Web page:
# Black-box transfer-based attacks on images

In the previous post, we reviewed a series of white-box adversarial attacks where the adversary has full access to and knowledge of the victim model. In this post, we are going to explore the first category of black-box attacks, namely, black-box transfer-based attacks.

Transfer-based attacks generate adversarial examples against a substitute model, possibly being as much similar as possible to the target model, which has a probability to fool black-box models based on the transferability. More specifically, we are going to learn about the following attacks:

• MI-FGSM;
• DI-FGSM;
• TI-FGSM.

### Overview

This post is part of a collection including the following 6 posts:

1. Threat models;
2. White-box attacks;
3. Black-box transfer-based attacks (current post);
4. Black-box score-based attacks;
5. Black-box decision-based attacks;
6. Defence methods.

### MI-FGSM

MI-FGSM, besides introducing momentum to enhance its iterations, also proposed to apply the idea of ensemble to adversarial attacks. Its widely known in the literature that ensemble methods have been broadly adopted in research and competitions for enhancing performance and improving robustness.

In fact, if an example remains adversarial for multiple models, it may capture an intrinsic direction that always fools these models and is more likely to transfer to other models at the same time, thus enabling powerful black-box attacks.

One method to fuse the logit activations of multiple models consists of a weighted sum of the logits as

$l(x)=\sum_{k=1}^{K}w_k l_k(x),$

$\sum_{k=1}^{K}w_k=1,$

where lk(x) are the logits of the k-th model, and wk is the ensemble weight with wk>=0. The new logits l(x) are then used to compute the loss function L as

$L(x, y)=-1_y \cdot log(softmax(l(x))),$

where 1y is the one-hot encoding of the true class y. Because the logits capture the logarithm relationships between the probability predictions, an ensemble of models fused by logits aggregates the finely detailed outputs of all models, whose vulnerability can be easily discovered.

Finally, it’s interesting to add that this method was proposed at the NIPS 2017 Adversarial Attacks and Defenses Competition winning first place in both the non-targeted attack and targeted attack (link).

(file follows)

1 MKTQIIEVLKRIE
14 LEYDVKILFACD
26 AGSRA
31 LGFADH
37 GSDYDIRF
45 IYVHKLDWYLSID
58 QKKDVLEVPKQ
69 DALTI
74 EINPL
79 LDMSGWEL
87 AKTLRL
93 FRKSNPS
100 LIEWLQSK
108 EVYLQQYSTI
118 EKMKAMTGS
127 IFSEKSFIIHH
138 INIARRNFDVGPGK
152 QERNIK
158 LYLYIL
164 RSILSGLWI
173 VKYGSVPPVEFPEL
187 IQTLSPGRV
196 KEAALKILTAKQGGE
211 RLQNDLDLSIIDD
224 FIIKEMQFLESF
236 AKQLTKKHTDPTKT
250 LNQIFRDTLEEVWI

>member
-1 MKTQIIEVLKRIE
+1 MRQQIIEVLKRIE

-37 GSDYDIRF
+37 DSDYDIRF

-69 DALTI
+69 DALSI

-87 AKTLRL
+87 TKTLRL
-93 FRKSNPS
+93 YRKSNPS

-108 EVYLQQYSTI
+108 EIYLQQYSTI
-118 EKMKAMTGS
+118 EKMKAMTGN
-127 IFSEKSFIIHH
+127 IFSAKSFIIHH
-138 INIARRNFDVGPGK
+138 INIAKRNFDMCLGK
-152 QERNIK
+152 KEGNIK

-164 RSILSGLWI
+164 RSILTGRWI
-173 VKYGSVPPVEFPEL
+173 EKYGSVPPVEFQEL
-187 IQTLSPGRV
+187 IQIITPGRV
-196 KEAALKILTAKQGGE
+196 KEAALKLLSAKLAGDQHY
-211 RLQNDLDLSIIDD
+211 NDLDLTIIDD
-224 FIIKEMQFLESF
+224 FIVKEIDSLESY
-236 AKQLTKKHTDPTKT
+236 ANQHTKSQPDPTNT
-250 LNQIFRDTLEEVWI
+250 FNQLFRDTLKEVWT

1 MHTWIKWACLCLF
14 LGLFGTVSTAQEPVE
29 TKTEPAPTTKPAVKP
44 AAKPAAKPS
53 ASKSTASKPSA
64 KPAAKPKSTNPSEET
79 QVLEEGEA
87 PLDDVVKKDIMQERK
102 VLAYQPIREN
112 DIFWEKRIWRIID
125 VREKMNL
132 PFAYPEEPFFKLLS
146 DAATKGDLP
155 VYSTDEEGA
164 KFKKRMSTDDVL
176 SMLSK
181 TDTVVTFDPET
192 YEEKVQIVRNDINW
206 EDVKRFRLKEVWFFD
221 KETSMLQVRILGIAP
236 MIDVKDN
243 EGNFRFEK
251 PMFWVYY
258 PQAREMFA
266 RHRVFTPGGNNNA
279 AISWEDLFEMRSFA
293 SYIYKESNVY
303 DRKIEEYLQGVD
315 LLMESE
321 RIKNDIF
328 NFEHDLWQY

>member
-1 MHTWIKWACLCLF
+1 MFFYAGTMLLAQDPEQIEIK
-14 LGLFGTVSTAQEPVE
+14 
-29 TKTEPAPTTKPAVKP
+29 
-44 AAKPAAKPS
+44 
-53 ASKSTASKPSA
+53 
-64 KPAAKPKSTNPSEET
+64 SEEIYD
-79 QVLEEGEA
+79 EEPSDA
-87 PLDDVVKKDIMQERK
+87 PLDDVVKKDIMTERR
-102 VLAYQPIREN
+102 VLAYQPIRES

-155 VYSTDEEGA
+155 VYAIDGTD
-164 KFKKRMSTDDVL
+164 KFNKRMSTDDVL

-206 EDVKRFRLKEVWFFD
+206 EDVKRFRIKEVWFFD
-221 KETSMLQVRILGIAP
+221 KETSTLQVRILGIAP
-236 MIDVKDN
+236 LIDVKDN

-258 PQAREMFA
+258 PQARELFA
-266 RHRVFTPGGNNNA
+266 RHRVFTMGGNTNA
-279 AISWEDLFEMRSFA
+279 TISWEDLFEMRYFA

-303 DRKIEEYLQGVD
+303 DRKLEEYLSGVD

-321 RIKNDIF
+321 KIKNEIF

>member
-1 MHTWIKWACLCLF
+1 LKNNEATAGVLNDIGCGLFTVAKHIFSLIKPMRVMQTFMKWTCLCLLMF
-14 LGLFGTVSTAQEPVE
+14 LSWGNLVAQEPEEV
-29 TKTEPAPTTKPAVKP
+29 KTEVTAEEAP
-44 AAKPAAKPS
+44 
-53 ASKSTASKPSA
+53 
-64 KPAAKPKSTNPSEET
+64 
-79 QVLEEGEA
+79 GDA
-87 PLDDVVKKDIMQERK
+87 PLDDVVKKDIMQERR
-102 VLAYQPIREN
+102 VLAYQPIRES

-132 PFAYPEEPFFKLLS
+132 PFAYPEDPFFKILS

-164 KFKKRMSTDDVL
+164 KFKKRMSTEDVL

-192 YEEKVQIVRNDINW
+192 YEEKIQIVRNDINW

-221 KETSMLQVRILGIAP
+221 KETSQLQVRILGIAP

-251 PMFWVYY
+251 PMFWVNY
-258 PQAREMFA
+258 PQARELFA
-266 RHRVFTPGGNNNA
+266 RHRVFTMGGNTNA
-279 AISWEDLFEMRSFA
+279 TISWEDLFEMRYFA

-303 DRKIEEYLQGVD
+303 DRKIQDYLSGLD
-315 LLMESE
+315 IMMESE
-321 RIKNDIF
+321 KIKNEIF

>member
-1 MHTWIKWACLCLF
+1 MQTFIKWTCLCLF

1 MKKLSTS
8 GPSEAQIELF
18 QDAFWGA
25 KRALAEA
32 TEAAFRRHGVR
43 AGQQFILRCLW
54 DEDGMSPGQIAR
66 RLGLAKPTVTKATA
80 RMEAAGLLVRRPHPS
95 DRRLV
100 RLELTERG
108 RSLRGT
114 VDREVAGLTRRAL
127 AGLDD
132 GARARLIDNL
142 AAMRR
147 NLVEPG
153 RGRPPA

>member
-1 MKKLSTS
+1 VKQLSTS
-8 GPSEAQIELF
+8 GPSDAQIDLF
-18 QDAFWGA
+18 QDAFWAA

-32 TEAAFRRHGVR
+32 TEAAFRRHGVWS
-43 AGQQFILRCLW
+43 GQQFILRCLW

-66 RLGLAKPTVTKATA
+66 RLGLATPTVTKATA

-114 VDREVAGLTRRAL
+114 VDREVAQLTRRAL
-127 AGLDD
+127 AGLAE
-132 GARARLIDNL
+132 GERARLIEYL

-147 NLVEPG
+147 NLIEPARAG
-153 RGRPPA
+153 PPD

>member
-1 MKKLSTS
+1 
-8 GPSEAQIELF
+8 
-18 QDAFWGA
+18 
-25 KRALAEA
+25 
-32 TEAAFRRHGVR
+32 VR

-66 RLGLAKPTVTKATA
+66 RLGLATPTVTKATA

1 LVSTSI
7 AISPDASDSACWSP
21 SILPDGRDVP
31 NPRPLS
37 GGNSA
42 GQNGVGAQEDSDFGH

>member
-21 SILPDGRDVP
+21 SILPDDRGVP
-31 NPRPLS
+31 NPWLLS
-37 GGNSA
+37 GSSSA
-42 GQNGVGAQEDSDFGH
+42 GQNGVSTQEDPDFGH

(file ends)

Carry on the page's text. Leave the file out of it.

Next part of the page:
### DI-FGSM

Despite iterative methods achieving good attack rates on the attacked model, however, they easily fall into the poor local maxima generating overfitted adversarial examples that rarely transfer to black-box models.

Unlike the traditional methods which maximize the loss function directly with respect to the original inputs, Diverse Inputs Iterative Fast Gradient Sign Method (DI-FGSM), inspired by the data augmentation, applies random and differentiable transformations T such as random resizing or random padding to the input images with probability p at each iteration and maximizes the loss function respect to these transformed inputs.

The transformation probability p controls the trade-off between success rates on white-box models and success rates on black-box models, hence, this method can succeed under both settings by simply tuning p.

When p=1, it means that only transformed inputs are used for the attack, thus generating adversarial examples that have much higher success rates on black-box models but lower success rates on white-box models, since the original inputs are not seen by the attackers.

This method has been combined with momentum and ensemble networks to further improve its transferability and outperform MI-FGSM in the NIPS competition by a large margin of 6.6%. (link)

### TI-FGSM

The resistance of the defense models against transferable adversarial examples is largely due to the phenomenon that the defenses make predictions based on different discriminative regions compared with normally trained models, and this phenomenon is caused by either training under different data distributions or transforming the inputs before classification.

To mitigate the effect of different discriminative regions between models and evade the defenses by transferable adversarial examples, it has then been proposed a translation-invariant (TI) attack method. TI uses a set of translated images to optimize an adversarial example as

$\arg \max_{x_{adv}}\sum_{i,j}w_{ij}L(T_{i,j}(x_{adv}),y),$

$s.t. ||x_{adv}-x||_{\infty}<=\epsilon,$

where Tij(x) is the translation operation that shifts image x by i and j pixels along the two dimensions respectively. To efficiently calculate the gradient of the loss function, it can be assumed that the translation-invariant property of CNNs is nearly held for very small translations.

Based on this assumption, the translated image Tij(x) is almost the same as the not translated image x’ as well as its gradients which can then be approximated as

$\sum_{i,j}w_{ij}\nabla_{x}L(T_{i,j}(x),y)|_{x=x'} \approx \sum_{i,j}w_{ij}T_{-i-j}(\nabla_{x}L(x,y)|_{x=x'}).$

Thus, it is not needed to calculate the gradients for all the translated images, but it only computed the gradient of the untranslated image x’ and then averaged over all the shifted gradients. The weights wij are designed such that images with bigger shifts would have relatively lower weights so to make the adversarial perturbations effectively fool the model at the untranslated image.

This procedure is also equivalent to convolving the gradient with a kernel composed of all the weights wij as

$W*\nabla_{x}L(x, y),$

where W is the kernel matrix of size with Wi,j=w-i-j (link).